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Title: Linking CO 2 Sorption Performance to Polymer Morphology in Aminopolymer/Silica Composites through Neutron Scattering

Abstract

Composites of poly(ethylenimine) (PEI) and mesoporous silica are effective, reversible adsorbents for CO 2, both from flue gas and in direct air-capture applications. The morphology of the PEI within the silica can strongly impact the overall carbon capture efficiency and rate of saturation. Here, we directly probe the spatial distribution of the supported polymer through small-angle neutron scattering (SANS). Combined with textural characterization from physisorption analysis, the data indicate that PEI first forms a thin conformal coating on the pore walls, but all additional polymer aggregates into plug(s) that grow along the pore axis. This model is consistent with observed trends in amine-efficiency (CO 2/N binding ratio) and pore size distributions, and points to a trade-off between achieving high chemical accessibility of the amine binding sites, which are inaccessible when they strongly interact with the silica, and high accessibility for mass transport, which can be hampered by diffusion through PEI plugs. In conclusion, we illustrate this design principle by demonstrating higher CO 2 capacity and uptake rate for PEI supported in a hydrophobically modified silica, which exhibits repulsive interactions with the PEI, freeing up binding sites.

Authors:
 [1];  [1];  [1]
  1. School of Chemical &, Biomolecular Engineering, Georgia Institute of Technology, 311 Ferst Drive, Atlanta, Georgia 30332, United States
Publication Date:
Research Org.:
Energy Frontier Research Centers (EFRC), Washington, D.C. (United States). Center for Understanding and Control of Acid Gas-induced Evolution of Materials for Energy (UNCAGE-ME)
Sponsoring Org.:
USDOE Office of Science (SC), Basic Energy Sciences (BES)
OSTI Identifier:
1213924
Alternate Identifier(s):
OSTI ID: 1386055
Grant/Contract Number:  
SC0012577
Resource Type:
Journal Article: Published Article
Journal Name:
Journal of the American Chemical Society
Additional Journal Information:
Journal Name: Journal of the American Chemical Society Journal Volume: 137 Journal Issue: 36; Journal ID: ISSN 0002-7863
Publisher:
American Chemical Society
Country of Publication:
United States
Language:
English
Subject:
37 INORGANIC, ORGANIC, PHYSICAL, AND ANALYTICAL CHEMISTRY; catalysis (heterogeneous); defects; membrane; carbon capture; materials and chemistry by design; synthesis (novel materials); synthesis (self-assembly); synthesis (scalable processing)

Citation Formats

Holewinski, Adam, Sakwa-Novak, Miles A., and Jones, Christopher W. Linking CO 2 Sorption Performance to Polymer Morphology in Aminopolymer/Silica Composites through Neutron Scattering. United States: N. p., 2015. Web. doi:10.1021/jacs.5b06823.
Holewinski, Adam, Sakwa-Novak, Miles A., & Jones, Christopher W. Linking CO 2 Sorption Performance to Polymer Morphology in Aminopolymer/Silica Composites through Neutron Scattering. United States. https://doi.org/10.1021/jacs.5b06823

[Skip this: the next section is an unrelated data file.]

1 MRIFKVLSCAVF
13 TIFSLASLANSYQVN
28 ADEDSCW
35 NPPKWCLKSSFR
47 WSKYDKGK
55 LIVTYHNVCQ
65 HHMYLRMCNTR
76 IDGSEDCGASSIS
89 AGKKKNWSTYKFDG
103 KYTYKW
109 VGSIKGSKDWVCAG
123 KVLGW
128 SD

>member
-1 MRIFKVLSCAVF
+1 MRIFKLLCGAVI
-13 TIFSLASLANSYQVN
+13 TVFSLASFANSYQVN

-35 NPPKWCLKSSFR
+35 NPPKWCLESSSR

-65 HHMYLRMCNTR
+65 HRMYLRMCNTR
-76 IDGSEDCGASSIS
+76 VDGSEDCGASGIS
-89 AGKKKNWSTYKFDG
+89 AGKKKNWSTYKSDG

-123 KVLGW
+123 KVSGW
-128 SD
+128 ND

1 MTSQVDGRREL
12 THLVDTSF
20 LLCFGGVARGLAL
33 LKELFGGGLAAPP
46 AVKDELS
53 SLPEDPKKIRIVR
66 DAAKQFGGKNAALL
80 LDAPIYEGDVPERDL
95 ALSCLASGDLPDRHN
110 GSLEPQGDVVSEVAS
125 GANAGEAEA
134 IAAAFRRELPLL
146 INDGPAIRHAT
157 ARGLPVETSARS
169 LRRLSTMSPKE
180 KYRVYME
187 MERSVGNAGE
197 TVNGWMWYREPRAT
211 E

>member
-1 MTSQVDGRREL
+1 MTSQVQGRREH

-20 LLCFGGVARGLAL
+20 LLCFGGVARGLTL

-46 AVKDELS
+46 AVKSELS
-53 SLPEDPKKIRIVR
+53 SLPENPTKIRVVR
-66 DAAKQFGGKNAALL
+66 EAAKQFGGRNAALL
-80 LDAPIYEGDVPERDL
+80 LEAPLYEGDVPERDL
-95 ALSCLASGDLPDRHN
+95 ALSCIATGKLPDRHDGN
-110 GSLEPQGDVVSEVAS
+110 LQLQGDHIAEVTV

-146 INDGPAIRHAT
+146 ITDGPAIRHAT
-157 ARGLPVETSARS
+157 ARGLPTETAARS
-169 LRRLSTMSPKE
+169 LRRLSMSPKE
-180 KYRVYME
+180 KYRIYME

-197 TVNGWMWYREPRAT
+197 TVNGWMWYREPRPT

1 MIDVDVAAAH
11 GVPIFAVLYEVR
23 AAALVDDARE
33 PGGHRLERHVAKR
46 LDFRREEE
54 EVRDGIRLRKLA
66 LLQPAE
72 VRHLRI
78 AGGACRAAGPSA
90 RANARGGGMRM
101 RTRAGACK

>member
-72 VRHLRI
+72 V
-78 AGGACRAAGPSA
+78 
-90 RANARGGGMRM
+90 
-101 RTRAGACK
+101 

Holewinski, Adam, Sakwa-Novak, Miles A., and Jones, Christopher W. Wed . "Linking CO 2 Sorption Performance to Polymer Morphology in Aminopolymer/Silica Composites through Neutron Scattering". United States. https://doi.org/10.1021/jacs.5b06823.
@article{osti_1213924,
title = {Linking CO 2 Sorption Performance to Polymer Morphology in Aminopolymer/Silica Composites through Neutron Scattering},
author = {Holewinski, Adam and Sakwa-Novak, Miles A. and Jones, Christopher W.},
abstractNote = {Composites of poly(ethylenimine) (PEI) and mesoporous silica are effective, reversible adsorbents for CO2, both from flue gas and in direct air-capture applications. The morphology of the PEI within the silica can strongly impact the overall carbon capture efficiency and rate of saturation. Here, we directly probe the spatial distribution of the supported polymer through small-angle neutron scattering (SANS). Combined with textural characterization from physisorption analysis, the data indicate that PEI first forms a thin conformal coating on the pore walls, but all additional polymer aggregates into plug(s) that grow along the pore axis. This model is consistent with observed trends in amine-efficiency (CO2/N binding ratio) and pore size distributions, and points to a trade-off between achieving high chemical accessibility of the amine binding sites, which are inaccessible when they strongly interact with the silica, and high accessibility for mass transport, which can be hampered by diffusion through PEI plugs. In conclusion, we illustrate this design principle by demonstrating higher CO2 capacity and uptake rate for PEI supported in a hydrophobically modified silica, which exhibits repulsive interactions with the PEI, freeing up binding sites.},
doi = {10.1021/jacs.5b06823},
url = {https://www.osti.gov/biblio/1213924}, journal = {Journal of the American Chemical Society},
issn = {0002-7863},
number = 36,
volume = 137,
place = {United States},
year = {2015},
month = {9}
}

Journal Article:
Free Publicly Available Full Text
Publisher's Version of Record at https://doi.org/10.1021/jacs.5b06823

Citation Metrics:
Cited by: 18 works
Citation information provided by
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Works referencing / citing this record:

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Observation of the wrapping mechanism in amine carbon dioxide molecular interactions on heterogeneous sorbents
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Stability of amine-functionalized CO 2 adsorbents: a multifaceted puzzle
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Molecular blends of methylated-poly(ethylenimine) and amorphous porous organic cages for SO 2 adsorption
journal, January 2018